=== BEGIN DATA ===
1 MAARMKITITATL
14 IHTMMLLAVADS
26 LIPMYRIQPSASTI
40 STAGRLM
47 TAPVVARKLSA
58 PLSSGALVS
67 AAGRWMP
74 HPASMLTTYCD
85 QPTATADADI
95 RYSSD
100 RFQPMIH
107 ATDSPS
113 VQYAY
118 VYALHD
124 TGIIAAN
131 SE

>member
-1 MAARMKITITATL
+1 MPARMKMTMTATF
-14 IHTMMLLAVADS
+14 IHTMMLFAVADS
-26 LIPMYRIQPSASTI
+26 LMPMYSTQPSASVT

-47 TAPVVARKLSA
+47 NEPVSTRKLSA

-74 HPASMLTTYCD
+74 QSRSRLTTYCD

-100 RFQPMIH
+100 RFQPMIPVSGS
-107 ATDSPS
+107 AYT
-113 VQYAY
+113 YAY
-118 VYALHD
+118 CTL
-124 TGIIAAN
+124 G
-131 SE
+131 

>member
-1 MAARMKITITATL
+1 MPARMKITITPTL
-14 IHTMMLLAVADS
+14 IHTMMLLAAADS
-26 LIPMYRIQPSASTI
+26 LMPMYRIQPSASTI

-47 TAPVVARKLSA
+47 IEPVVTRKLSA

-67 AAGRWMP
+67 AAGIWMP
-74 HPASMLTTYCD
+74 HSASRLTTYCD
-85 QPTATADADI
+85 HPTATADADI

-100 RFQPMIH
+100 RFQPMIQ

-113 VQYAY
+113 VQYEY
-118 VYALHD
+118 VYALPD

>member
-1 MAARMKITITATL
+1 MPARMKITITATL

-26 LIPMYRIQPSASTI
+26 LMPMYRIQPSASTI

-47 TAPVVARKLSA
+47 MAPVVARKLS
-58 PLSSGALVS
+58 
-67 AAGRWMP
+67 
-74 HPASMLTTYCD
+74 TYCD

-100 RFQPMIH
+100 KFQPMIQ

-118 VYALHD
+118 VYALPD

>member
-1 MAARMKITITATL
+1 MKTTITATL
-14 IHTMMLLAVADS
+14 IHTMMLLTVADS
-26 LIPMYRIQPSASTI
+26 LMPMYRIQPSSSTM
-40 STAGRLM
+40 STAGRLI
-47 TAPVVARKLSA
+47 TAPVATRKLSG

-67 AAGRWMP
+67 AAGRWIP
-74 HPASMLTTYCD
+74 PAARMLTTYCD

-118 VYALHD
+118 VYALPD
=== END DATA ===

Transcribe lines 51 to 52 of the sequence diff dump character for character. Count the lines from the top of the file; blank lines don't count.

-74 HPASMLTTYCD
+74 HSASRLTTYCD